If twice a month is too much for your schedule then at a minimum you really should complete full scans once a month. And make absolutely sure that you keep all of your protection software up to date. Some scanners update multiple times per day so you should always update before running a scan.

15) Miscellaneous Tips

   1. Keep System Restore Enabled: Do not permanently disable System Restore. Many people do this and lose the safety net that it provides. It just could be the thing that saves you from having to do a total reinstall.
   2. User Account Names: Since many people are sensitive about their real names being seen in logs (although we do not consider it an issue), it would be a good idea to not use your real names on user accounts you create on your PC. Also it is a good idea to not use spaces or special characters (like & or others) in your account names. And use separate accounts for each user. Do not use combined accounts. For example, Kathy & Jim should have separate user accounts named Kathy and Jim And My User Account should be MyUserAccount
   3. Use Restricted User Accounts to Surf: It is highly recommended that you only use a Restricted User account ( note in Windows XP these are called Limited User accounts and in Vista they are called Standard User accounts ) while surfing the internet. This can help to keep certain malware infections off your PC since they may require admin level priviledges to do their dirty work. Some people find using restricted accounts full time to be too much of an annoyance. You can safely surf using an Admin account if you practice safe surfing, but many people are their own worst enemies and should really consider using Restricted User accounts.
   4. In line with # 3 above, don't give administrator priviledges to all user accounts. Have one user account ( the most knowledgable and reasonsible person ) be the administrator to keep tabs on what is being installed and used on the PC.
   5. Avoid Making Online Purchases On Public Computers - A hacker or thief can easily put a keylogger on a public computer that allows them to know everything you've typed including your credit card numbers and passwords. Stay away from public access computers when doing online shopping!
   6. Don't Save Your Credit Card Numbers Online - Many reputable sites give you the option to save credit card numbers online to make future purchases easy. However, if the company's database is ever successfully hacked, your information could be exposed. It's safer to re-enter your numbers with each transaction. After all what is more important to you, you financial security or saving a little bit of time typing.
   7. If you have Bluetooth software loading and Bluetooth is not required for mobile devices, it should be turned off. If you require its use, make sure that the device's visibility is set to Hidden so that it cannot be scanned by other Bluetooth devices. If device pairing must be used, make sure that all devices are set to Unauthorized, requiring authorization for each connection request. Do not accept applications that are unsigned or sent from unknown sources.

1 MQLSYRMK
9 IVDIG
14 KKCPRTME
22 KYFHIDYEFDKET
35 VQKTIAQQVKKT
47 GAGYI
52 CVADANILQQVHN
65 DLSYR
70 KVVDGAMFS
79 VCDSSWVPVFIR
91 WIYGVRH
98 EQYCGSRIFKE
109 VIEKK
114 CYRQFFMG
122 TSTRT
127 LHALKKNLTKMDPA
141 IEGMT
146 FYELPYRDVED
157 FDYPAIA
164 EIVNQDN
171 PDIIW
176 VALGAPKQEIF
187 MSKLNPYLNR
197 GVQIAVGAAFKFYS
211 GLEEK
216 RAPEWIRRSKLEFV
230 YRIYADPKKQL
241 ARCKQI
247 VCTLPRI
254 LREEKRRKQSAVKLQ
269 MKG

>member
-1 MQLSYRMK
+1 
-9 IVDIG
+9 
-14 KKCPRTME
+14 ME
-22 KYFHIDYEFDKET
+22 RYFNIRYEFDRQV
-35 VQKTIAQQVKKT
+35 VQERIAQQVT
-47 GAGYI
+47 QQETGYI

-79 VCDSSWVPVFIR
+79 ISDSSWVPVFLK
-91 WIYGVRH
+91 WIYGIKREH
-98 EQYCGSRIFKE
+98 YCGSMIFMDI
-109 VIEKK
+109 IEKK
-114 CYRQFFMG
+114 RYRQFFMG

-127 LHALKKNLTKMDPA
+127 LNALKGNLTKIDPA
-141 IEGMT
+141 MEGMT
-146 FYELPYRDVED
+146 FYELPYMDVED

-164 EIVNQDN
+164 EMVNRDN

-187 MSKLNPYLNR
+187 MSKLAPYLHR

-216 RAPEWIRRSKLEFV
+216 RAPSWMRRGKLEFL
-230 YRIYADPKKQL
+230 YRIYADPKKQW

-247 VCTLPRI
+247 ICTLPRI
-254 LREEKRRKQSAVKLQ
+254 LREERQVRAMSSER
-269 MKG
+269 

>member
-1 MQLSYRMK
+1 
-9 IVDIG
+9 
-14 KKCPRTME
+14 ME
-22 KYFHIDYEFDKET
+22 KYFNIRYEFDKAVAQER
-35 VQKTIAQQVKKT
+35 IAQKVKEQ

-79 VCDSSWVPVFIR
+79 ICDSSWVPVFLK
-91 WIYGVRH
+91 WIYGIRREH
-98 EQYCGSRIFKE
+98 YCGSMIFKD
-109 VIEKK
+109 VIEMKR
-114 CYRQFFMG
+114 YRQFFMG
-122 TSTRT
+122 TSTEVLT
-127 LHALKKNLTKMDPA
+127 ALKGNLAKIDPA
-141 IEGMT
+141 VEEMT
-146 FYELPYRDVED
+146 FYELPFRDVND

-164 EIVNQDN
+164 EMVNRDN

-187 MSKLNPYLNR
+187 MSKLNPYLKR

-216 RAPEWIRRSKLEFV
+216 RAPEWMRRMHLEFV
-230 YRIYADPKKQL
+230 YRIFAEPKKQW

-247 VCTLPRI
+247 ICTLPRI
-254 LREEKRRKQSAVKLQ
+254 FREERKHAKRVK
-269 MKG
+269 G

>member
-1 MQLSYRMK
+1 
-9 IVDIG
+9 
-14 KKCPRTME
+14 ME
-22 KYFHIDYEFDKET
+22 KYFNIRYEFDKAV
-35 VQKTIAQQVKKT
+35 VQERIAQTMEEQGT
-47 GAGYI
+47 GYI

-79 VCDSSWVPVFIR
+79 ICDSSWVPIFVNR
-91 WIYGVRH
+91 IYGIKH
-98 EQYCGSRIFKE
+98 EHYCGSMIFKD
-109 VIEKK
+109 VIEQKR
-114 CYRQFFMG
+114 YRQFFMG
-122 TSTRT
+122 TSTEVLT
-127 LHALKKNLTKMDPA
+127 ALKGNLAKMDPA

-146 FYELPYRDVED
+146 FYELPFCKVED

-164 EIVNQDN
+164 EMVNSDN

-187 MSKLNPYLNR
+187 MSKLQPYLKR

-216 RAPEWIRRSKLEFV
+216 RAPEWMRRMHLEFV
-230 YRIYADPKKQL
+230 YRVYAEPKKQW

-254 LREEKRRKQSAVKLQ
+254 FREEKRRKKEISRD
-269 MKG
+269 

(If you go to the original in the link in my first post, there are embedded links to take you to the various procedures).

No appologies for posting the whole thing: This *is* important, but it is far from simple - as you can see. FWIW, I do about 70% of this.

Andy


Offline TB-AV

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Wow, looks simple enough...  :o

Dare I ask if anyone wants to also suggest some backup / disaster recovery strategies?
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Offline old-and-in-the-way

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Install and use a flashblocker.  Flash stores cookies that allow third parties to build a profile of you and your browsing habits, but without the safeguards of regular browser cookies.  Flash is also increasingly being used as a cross browser and, to some degree, cross platform malware vector.

Block javascript, and allow only for trusted sites,  Same with ads -- block in general, permit only ads on sites where support is more important to you than privacy, or where the site is picky about what advertising is presented, and how (eg, justinguitar.com  on both counts ;-) ).  Ads on websites are not like ads on television or in the newspaper.  If you see the ad, the ad broker sees you, and can track you.

User tracking is more a personal security / identity security issue than a virus issue, but it's still important, IMNERHO.

<flame bait>
Don't use windows or macs.  Windows is badly designed, while Apple are lousy at shipping patches.  Both are bad.
</flame bait>

That last one was only a little bit serious ;-)

Offline TB-AV

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Offline thepicnicband

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Yeah...!
When I first saw this thread I thought "don't go there" but misterg is right. The good folks at MajorGeeks are the ones to listen to. End of. I'm getting involved no further.
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Offline DeadlyChicken

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Re: Virus - Malware - Firewall - or how to get it clean and keep it that way
« Reply #8 on: September 29, 2010, 03:00:06 am »
a lot of good advice from the majorgeeks site, but a couple of things I would personally disagree with.